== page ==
Stocks staged a solid rally on the Tokyo Stock Exchange on Friday in the wake of U.S. equities’ continued advance overnight.
The 225-issue Nikkei average rose 187.11 points, or 0.89 percent, at 21,259.09. On Thursday, it sank 125.58 points.
The Topix index of all first-section issues closed up 16.70 points, or 1.09 percent, at 1,554.25, after losing 6.60 points the previous day.
Stocks spurted from the outset, with sentiment brightened by Wall Street’s three-day rally on a rosy U.S. business outlook shown by the Federal Reserve Bank of Philadelphia as well as strong housing starts and building permit numbers for April, brokers said. Brisk earnings reports by Cisco Systems and Walmart also pushed up the Dow Jones Industrial Average markedly on the New York Stock Exchange.
The Tokyo market, however, lost steam toward noon, pressured by Shanghai stocks’ weak performance following a U.S. presidential order effectively banning domestic firms from using telecommunications gear of China’s Huawei Technologies Co.
In the afternoon, the market failed to go up further, although its downside was supported by repurchases by foreign investors, brokers said.
“Investors refrained from tilting their positions either way amid persistent uncertainties over U.S.-China trade talks,” said Masahiro Ichikawa, senior strategist at Sumitomo Mitsui DS Asset Management Co.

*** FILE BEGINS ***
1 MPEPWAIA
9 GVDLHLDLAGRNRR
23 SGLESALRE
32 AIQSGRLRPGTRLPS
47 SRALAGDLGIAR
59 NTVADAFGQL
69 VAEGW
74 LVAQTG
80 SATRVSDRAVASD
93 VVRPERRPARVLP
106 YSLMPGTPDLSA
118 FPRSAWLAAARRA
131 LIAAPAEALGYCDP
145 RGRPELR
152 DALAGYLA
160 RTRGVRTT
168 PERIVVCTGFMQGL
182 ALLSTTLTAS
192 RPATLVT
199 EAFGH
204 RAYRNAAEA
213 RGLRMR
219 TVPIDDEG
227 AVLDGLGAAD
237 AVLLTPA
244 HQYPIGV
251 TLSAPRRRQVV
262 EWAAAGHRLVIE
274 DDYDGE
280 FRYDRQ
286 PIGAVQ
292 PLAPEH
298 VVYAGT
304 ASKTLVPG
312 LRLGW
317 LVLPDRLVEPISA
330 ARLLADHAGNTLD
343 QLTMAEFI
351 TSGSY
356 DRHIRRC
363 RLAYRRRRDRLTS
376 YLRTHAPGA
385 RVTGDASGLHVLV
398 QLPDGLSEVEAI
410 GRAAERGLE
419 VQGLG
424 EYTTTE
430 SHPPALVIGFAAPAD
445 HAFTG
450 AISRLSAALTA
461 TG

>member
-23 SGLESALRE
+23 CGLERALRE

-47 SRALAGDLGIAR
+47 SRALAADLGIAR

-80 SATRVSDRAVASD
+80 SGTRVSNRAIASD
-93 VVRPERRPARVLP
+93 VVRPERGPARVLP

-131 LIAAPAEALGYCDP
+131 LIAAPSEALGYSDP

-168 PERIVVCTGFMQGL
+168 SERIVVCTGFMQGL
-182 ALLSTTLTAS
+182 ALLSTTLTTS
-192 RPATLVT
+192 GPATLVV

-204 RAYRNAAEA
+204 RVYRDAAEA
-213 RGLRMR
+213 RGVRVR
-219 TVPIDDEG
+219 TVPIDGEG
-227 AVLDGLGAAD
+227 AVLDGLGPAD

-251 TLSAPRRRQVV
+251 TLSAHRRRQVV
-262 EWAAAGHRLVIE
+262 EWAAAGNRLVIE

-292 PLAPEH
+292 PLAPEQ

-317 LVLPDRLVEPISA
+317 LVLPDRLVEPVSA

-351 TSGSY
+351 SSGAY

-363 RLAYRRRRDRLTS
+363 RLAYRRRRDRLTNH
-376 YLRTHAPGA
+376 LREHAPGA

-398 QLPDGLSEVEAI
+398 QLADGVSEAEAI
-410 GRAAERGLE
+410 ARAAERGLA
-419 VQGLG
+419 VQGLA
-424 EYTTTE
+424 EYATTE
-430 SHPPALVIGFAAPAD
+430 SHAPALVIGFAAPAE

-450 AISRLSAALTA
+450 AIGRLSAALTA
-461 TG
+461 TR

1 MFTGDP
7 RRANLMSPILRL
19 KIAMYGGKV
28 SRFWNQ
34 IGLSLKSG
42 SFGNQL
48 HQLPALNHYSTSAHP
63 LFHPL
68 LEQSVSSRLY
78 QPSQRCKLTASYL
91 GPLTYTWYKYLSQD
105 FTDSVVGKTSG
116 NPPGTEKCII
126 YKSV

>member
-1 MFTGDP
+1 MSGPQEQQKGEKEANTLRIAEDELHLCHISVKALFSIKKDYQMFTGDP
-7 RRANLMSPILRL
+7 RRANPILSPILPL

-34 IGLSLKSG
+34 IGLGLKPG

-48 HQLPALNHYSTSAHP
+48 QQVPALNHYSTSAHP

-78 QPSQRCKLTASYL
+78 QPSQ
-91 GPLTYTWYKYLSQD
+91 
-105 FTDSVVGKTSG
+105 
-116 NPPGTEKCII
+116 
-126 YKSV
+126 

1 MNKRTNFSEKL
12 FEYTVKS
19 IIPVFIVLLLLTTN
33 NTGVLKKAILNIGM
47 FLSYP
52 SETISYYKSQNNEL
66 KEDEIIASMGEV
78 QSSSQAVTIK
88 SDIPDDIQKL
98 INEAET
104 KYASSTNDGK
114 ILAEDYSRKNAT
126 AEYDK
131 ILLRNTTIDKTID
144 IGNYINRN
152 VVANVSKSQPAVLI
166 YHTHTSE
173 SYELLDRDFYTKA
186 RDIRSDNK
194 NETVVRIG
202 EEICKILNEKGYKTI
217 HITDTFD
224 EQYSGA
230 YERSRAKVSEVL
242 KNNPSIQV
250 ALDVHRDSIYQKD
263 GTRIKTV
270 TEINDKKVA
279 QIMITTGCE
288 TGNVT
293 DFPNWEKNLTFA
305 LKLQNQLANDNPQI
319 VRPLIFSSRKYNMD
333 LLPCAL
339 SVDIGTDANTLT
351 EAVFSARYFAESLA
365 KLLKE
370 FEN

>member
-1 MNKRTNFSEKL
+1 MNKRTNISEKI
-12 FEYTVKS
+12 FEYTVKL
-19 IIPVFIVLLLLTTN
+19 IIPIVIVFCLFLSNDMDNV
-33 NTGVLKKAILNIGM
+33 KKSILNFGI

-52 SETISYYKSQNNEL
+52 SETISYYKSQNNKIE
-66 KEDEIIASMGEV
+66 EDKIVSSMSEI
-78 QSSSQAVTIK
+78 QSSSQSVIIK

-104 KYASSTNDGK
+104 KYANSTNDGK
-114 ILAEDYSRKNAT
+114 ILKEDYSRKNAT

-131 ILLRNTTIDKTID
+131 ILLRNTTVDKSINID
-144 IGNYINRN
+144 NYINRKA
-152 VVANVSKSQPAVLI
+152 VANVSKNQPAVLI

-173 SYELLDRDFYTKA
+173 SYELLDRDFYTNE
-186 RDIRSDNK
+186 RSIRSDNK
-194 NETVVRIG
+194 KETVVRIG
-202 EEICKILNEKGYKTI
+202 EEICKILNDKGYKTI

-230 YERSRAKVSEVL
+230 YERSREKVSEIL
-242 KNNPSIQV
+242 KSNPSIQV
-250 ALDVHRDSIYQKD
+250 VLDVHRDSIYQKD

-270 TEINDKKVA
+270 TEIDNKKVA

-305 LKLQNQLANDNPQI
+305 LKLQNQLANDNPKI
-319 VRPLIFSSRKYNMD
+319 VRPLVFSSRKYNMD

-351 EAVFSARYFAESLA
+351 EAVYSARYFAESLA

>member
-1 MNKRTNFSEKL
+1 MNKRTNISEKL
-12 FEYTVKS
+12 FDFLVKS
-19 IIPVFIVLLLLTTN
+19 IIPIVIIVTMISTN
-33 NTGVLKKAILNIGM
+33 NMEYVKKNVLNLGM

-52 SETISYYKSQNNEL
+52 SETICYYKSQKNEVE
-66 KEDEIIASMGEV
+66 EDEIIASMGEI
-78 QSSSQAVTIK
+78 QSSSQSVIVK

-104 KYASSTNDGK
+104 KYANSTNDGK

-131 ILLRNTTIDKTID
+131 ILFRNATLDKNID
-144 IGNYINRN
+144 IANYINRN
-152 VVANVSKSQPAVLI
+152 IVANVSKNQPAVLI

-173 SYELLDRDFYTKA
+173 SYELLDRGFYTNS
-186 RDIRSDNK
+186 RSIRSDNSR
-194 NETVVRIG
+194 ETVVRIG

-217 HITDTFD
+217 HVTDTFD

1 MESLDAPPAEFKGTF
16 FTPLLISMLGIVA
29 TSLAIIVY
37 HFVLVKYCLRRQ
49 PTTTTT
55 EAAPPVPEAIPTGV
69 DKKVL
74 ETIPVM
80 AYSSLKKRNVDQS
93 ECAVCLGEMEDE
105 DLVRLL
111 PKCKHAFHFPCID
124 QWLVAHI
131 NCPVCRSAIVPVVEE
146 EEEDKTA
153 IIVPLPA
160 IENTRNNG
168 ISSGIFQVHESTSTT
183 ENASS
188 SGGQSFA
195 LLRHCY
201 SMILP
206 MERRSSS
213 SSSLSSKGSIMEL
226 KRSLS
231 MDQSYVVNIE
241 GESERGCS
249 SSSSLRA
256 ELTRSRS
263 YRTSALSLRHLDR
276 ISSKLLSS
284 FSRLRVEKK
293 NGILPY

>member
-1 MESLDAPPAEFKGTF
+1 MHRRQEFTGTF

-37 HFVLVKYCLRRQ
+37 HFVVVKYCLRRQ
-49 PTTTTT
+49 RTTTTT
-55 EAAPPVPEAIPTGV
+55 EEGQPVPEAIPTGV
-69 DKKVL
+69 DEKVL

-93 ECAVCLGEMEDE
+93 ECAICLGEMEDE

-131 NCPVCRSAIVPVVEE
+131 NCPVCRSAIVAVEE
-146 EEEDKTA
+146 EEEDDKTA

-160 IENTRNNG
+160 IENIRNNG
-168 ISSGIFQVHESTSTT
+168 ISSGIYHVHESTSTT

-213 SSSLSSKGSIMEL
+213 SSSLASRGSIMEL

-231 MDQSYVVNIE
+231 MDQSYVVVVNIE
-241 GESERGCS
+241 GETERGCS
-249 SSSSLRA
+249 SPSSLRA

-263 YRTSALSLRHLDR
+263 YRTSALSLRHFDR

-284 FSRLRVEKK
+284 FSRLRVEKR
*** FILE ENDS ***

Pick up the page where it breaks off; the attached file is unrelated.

Ichikawa pointed to a Chinese state media commentary indicating Beijing’s reluctance to continue the negotiations.
“Players took to the sidelines to brace for a possible downturn on Wall Street Friday,” said Yutaka Miura, senior technical analyst at Mizuho Securities Co.
Rising issues outnumbered falling ones 1,705 to 377 in the TSE’s first section, while 58 issues were unchanged.
Volume dropped to 1.349 billion shares from Thursday’s 1.461 billion shares.
Technology giant Sony rocketed 9.89 percent, after announcing on Thursday a share buyback plan and a tie-up with Microsoft Corp. in cloud-based gaming and content steaming services.
Daio Paper shot up 5.90 percent thanks to the paper mill’s forecasts of substantial profit rises for the current business year through next March.
Other winners included apartment rental firm Leopalace21 and network integrator Net One Systems.
On the other hand, home and housing construction materials seller Nice Holdings extended its losing streak.
Among other losers were online fashion mall operator Zozo and metal producer Mitsui Kinzoku.
In index futures trading on the Osaka Exchange, the key June contract on the Nikkei average went up 220 points to end at 21,270.
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